The Decision. The Whitemans argued that building a waste pit  on site was not reasonably necessary to extract  natural   gas because Chesapeake had other waste disposal alternatives.  The  Fourth Circuit admits that Chesapeake could have used a  “closed loop” waste system and offsite disposal of the solid waste instead of open pit disposal. (A closed loop system keeps all liquid drilling waste in pipes or tanks to avoid contact with the ground.)   Although the technique was relatively new when the Whiteman wells were drilled in 2007 and 2009,  Chesapeake had begun using closed loop  systems  in Texas and Oklahoma as early as 2004-2005.  But the  Fourth Circuit  concluded that open pit waste disposal could still be “reasonably necessary” to extract natural gas on the Whiteman property for two reasons: 1.  open pit waste disposal  was  the most common waste disposal technique used in West Virginia at the time Chesapeake drilled the Whiteman wells;  and 2.  state environmental standards allowed use of open pit disposal.  (This part of the court’s analysis led to the kind of statement only a lawyer could love —  “reasonably necessary” does not mean “necessary”.) As a result, the court concluded that Chesapeake’s ownership of  the mineral rights gave the company  authority to dispose of drilling waste on the Whiteman property even though the original reservation of  mineral rights made no mention of that use of the surface property.

The Whiteman decision has to be troubling for surface owners.  Many  cases have  recognized that ownership of mineral rights includes authority to access the property to extract the minerals (by putting in roads, for example).  The Whiteman decision suggests that ownership of mineral rights also gives a drilling company authority  to use the surface property for any number of  auxiliary processes associated with oil and gas extraction. Such an expansive interpretation of mineral rights  virtually eliminates the surface owner’s power to negotiate with the drilling company over  surface impacts.

Another concern is that the  Fourth Circuit  decision relied on  common use of  open waste pits in West Virginia  and  consistency with state environmental standards  to  recognize a  right to  build waste pits  without the surface owner’s  permission. The court does not make a particularly strong case for allowing a drilling operator to impose a use on the surface owner simply because the practice is common and has not yet been prohibited by the state. Given the pressures on  environmental programs — particularly in states that rely on revenue from oil and gas–  state acquiescence  in a practice should not be sufficient  reason to force it on the  surface owner.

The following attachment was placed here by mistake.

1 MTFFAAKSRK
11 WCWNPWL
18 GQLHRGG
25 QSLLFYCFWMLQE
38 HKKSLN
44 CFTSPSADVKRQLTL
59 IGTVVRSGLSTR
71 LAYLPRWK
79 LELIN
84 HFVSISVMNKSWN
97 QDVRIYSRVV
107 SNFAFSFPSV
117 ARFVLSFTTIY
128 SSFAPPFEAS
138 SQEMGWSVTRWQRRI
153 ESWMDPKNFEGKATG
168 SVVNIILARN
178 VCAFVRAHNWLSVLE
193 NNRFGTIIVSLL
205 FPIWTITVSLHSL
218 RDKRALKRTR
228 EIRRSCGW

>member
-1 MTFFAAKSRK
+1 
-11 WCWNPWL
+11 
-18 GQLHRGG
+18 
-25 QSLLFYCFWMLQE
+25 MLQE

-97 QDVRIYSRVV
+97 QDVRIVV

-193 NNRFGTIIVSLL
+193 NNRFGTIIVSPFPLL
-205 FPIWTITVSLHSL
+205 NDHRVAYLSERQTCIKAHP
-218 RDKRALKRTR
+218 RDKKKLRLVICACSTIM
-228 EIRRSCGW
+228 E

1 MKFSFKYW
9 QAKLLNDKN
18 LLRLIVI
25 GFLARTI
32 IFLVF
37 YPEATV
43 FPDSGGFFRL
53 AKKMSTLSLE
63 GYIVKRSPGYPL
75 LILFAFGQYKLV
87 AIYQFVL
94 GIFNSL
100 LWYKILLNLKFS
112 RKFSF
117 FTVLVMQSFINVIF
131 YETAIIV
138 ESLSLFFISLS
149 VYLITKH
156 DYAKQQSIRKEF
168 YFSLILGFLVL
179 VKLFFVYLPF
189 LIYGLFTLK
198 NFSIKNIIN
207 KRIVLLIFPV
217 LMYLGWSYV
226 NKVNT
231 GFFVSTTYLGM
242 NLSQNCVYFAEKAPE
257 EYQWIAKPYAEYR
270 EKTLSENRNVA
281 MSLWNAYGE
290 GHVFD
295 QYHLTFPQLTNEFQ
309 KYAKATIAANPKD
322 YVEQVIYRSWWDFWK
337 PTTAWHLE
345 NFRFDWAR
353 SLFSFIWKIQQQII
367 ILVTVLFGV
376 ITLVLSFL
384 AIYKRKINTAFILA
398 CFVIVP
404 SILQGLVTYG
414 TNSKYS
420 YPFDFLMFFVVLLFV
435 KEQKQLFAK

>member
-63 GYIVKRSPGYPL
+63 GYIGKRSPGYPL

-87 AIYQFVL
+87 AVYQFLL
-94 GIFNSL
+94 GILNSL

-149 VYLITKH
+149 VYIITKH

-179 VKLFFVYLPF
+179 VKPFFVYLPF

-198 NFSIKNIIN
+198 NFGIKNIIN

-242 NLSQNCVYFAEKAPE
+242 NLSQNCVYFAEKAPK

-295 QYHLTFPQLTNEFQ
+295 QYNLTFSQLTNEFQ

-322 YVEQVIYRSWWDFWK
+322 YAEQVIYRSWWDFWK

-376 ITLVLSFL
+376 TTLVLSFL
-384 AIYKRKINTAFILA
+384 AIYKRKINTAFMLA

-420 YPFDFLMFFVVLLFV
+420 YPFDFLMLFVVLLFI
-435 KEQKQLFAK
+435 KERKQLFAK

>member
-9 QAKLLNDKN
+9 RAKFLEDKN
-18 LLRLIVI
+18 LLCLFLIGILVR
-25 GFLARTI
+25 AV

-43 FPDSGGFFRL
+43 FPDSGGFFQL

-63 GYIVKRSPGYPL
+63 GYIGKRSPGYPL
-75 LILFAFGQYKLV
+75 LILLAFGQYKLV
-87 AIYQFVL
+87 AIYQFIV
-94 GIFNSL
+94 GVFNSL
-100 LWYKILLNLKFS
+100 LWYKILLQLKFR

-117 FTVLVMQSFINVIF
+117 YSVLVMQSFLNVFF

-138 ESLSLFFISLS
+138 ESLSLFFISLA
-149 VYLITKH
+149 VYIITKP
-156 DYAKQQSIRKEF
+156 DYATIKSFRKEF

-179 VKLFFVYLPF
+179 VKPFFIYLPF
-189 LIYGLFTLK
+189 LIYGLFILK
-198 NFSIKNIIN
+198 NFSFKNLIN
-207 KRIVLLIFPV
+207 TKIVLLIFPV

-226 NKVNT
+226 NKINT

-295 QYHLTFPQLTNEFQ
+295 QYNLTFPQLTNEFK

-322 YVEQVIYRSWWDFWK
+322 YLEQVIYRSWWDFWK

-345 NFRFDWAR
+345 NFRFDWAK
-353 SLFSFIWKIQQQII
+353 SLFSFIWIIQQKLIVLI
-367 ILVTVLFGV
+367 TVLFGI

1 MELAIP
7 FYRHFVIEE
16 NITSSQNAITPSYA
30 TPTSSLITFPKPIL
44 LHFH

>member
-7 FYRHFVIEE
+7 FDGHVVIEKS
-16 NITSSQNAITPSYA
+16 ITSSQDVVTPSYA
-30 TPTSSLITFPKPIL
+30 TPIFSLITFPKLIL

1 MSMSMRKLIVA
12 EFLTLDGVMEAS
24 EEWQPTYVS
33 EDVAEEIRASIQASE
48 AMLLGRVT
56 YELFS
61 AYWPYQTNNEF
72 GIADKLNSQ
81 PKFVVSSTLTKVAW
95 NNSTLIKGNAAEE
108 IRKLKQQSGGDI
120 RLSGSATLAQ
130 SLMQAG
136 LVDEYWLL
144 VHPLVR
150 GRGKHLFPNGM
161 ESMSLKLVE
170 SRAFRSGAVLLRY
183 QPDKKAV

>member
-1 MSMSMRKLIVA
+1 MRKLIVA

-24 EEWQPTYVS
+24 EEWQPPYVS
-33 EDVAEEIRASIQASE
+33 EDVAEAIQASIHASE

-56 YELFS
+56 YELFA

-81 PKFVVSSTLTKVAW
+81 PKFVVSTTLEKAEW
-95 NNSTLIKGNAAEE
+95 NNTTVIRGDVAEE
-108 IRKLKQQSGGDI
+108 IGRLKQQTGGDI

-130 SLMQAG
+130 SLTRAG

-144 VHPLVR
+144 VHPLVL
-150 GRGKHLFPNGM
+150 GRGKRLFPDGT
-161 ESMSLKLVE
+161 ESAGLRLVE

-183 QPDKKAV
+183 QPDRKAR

Implications for North Carolina. North Carolina common law on trespass  is very similar to West Virginia  law, but North Carolina has  few  court decisions on the scope of mineral rights. (With no oil, gas and coal mining to speak of, there have been  few controversies between surface owners and the owners of mineral estates.)  But in 2012, the North Carolina General Assembly  provided some additional protection to surface owners by statute. G.S. 113-423.1  requires an oil or gas operator  to accommodate the surface owner by minimizing intrusion  on  and damage to the surface.  That  means “selecting alternative locations for wells, roads, pipelines, or production facilities, or employing alternative means of operation that prevent, reduce, or mitigate the impacts of the oil and gas operations on the surface, where such alternatives are technologically sound, economically practicable, and reasonably available to the operator.”

But the  N.C. law goes on to say that it should not be interpreted  to “prevent an operator from entering upon and using that amount of the surface as is reasonable and necessary to explore for, develop, and produce oil and gas…” [Emphasis added].  We now know what the Fourth Circuit Court of Appeals believes “reasonably necessary” means in the context of a drilling operator’s construction of a waste disposal pit on a West Virginia drilling site. The question is  whether  the first half of the new North Carolina law  –requiring  minimization of  surface impacts — may lead to a different decision about what  will  be considered  “reasonable and necessary” here.